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The ten thousand things and the one true only.

by Kip Manley

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Things to keep in mind:
The secret of stuff.

The role of “stuff” in fantasy fiction remains vitally important to fantastical stories and potentially serves to discipline fantasy readers into valuing certain cultural artifacts over others. Wikipedia has a page dedicated to a sizable—and incomplete—list of fictional swords with names. Certain artifacts are imbued with symbolic qualities (eg. King Arthur’s Excalibur and Holy Grail) and some magic systems are reliant upon material things (eg. wands in Harry Potter). Though economic systems within fantasy literature are usually underdeveloped or neglected by authors, artifacts remain fetishized, used both as a way of adding authenticity to the secondary world (the presence of swords signals to readers that they are situated within a particular genre and provides a pathway for authors to play with certain tropes), and developing the protagonist’s identity. But from where does this economic model originate and how, if at all, does this conceptualization of stuff impact present-day nerd consumerism? Because while the role of economic exchange is left ambiguous in much fantasy literature, the centrality of stuff like wands, crystal balls, amulets, and named swords is not.

Sarah Shoker

—posted 48 days ago


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Things to keep in mind:
The secret of the out-of-doors.

This principle, it seems to me, is the ceaseless action of secluding oneself. Imagination about travel corresponds in Verne to an exploration of closure, and the compatibility between Verne and childhood does not stem from a banal mystique of adventure, but on the contrary from a common delight in the finite, which one also finds in children’s passion for huts and tents: to enclose oneself and to settle, such is the existential dream of childhood and of Verne. The archetype of this dream is this almost perfect novel: L’Ile mystérieuse, in which the manchild re-invents the world, fills it, closes it, shuts himself up in it, and crowns this encyclopædic effort with the bourgeois posture of appropriation: slippers, pipe and fireside, while outside the storm, that is, the infinite, rages in vain.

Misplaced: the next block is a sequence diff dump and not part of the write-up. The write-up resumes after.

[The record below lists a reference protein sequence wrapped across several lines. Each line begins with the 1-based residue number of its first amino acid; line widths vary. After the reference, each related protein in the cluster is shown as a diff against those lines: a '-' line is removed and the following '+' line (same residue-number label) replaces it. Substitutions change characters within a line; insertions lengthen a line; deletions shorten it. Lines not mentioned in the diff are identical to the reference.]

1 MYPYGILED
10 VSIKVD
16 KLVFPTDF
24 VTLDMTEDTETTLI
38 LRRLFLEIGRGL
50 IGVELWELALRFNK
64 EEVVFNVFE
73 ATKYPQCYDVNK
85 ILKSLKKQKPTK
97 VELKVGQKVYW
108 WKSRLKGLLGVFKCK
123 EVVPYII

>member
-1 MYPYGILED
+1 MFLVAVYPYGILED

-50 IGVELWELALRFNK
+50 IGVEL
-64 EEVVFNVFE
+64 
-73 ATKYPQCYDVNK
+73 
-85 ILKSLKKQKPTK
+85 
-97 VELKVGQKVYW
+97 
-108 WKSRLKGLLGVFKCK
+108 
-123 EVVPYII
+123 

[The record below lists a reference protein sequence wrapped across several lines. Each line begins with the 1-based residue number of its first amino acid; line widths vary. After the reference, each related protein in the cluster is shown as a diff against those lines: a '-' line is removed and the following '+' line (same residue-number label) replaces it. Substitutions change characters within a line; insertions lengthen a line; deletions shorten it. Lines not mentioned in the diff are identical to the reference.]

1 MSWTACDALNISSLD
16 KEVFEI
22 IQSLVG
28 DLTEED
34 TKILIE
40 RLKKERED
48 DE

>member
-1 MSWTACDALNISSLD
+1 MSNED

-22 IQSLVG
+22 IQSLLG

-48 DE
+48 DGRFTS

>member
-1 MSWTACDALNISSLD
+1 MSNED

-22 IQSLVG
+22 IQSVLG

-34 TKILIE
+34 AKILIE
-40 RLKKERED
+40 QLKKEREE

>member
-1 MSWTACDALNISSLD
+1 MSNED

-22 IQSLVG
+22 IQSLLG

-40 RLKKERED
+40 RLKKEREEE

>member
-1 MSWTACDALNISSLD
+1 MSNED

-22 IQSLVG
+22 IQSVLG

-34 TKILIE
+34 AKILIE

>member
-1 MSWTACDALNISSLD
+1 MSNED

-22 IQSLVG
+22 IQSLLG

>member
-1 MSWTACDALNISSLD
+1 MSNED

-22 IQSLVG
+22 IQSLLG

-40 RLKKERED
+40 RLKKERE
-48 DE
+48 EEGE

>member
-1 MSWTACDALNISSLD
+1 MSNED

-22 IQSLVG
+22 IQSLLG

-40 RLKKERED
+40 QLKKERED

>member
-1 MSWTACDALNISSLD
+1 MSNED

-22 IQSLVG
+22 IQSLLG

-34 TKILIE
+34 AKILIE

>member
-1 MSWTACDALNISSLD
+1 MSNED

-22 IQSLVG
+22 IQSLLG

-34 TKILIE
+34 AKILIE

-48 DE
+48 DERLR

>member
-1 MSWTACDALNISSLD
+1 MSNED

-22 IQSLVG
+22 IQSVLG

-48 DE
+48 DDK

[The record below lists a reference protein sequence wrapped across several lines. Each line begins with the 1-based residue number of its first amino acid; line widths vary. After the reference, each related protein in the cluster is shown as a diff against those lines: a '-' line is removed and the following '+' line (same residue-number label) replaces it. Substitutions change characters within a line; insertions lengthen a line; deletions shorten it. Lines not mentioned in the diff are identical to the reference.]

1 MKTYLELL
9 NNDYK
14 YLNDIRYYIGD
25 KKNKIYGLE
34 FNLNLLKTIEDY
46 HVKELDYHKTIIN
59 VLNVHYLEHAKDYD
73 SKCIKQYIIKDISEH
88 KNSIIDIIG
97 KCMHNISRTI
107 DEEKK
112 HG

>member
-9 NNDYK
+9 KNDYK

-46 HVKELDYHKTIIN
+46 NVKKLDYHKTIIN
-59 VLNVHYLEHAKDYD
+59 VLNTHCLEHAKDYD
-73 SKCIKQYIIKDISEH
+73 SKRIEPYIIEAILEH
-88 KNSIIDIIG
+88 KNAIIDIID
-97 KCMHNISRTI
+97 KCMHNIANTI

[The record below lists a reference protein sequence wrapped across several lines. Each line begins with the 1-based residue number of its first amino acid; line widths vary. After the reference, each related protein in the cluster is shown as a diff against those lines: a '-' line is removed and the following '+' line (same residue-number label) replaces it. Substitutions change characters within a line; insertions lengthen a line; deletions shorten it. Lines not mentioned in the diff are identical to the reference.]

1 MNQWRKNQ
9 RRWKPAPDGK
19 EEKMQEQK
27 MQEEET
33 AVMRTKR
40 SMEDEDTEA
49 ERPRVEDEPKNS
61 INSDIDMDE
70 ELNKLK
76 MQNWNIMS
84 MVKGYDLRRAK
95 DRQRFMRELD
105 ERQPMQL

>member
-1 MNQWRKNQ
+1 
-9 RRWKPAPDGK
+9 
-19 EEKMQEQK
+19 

Roland Barthes

—posted 53 days ago


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Portland, divided into four fifths.

If you, Dear Reader, are not yourself intimately acquainted with the geography of the City of Roses, and find yourself occasionally wondering which went where when, yr. correspondent might direct you to a map of sorts, that easily fits most hands.

—posted 82 days ago


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Where were we?

No. 21: Gallowglas

Now!

That’s, I guess, where we were.

Beginning Monday: City of Roses no. 21, “Gallowglas.”

—posted 100 days ago


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Things to keep in mind:
Another secret of magic.

The magic in any particular story will do what it will do, regardless of what it ought to do. Sometimes I like a magic that brings order and redistributes resources in almost exactly the same way money does, and sometimes I like a chaotic magic that’s reminiscent of another effect of money… (If we’re going to look at power dynamics within fiction at least let’s keep an eye on all sources of power!) So it all depends.

Helen Oyeyemi

—posted 140 days ago


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That first brontolithic beat.

Webfiction World Readings.

Fes over at the Webfiction World has gone and read aloud Act II of “Prolegomenon”—the party scene—so, if you ever wondered what it all would sound like…

—posted 146 days ago


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No less than a kingdom.

Season one covers.